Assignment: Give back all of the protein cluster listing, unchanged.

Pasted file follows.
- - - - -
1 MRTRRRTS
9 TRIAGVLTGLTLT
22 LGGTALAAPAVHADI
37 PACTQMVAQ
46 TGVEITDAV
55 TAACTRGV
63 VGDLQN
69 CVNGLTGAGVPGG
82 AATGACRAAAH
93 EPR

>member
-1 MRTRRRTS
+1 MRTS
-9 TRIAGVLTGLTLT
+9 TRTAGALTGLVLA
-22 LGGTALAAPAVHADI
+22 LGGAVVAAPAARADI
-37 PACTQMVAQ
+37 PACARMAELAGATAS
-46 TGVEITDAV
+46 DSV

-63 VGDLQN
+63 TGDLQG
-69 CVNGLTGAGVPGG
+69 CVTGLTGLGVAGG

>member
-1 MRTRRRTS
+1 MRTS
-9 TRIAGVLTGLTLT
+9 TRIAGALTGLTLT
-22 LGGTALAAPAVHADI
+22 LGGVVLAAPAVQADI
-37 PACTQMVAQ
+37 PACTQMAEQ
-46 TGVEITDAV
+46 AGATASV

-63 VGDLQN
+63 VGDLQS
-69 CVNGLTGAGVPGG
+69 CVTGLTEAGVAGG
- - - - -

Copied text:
1 MRTRRRTS
9 TRIAGVLTGLTLT
22 LGGTALAAPAVHADI
37 PACTQMVAQ
46 TGVEITDAV
55 TAACTRGV
63 VGDLQN
69 CVNGLTGAGVPGG
82 AATGACRAAAH
93 EPR

>member
-1 MRTRRRTS
+1 MRTS
-9 TRIAGVLTGLTLT
+9 TRTAGALTGLVLA
-22 LGGTALAAPAVHADI
+22 LGGAVVAAPAARADI
-37 PACTQMVAQ
+37 PACARMAELAGATAS
-46 TGVEITDAV
+46 DSV

-63 VGDLQN
+63 TGDLQG
-69 CVNGLTGAGVPGG
+69 CVTGLTGLGVAGG

>member
-1 MRTRRRTS
+1 MRTS
-9 TRIAGVLTGLTLT
+9 TRIAGALTGLTLT
-22 LGGTALAAPAVHADI
+22 LGGVVLAAPAVQADI
-37 PACTQMVAQ
+37 PACTQMAEQ
-46 TGVEITDAV
+46 AGATASV

-63 VGDLQN
+63 VGDLQS
-69 CVNGLTGAGVPGG
+69 CVTGLTEAGVAGG